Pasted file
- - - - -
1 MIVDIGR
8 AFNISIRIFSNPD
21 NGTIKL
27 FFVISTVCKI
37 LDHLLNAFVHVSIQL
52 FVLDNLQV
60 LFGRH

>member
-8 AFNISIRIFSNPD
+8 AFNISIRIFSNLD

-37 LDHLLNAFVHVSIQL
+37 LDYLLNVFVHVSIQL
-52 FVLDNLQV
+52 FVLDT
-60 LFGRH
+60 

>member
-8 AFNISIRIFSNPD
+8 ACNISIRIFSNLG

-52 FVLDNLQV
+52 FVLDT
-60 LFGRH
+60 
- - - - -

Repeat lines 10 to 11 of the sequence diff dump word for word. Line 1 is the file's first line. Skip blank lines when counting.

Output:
+8 AFNISIRIFSNLD

-37 LDHLLNAFVHVSIQL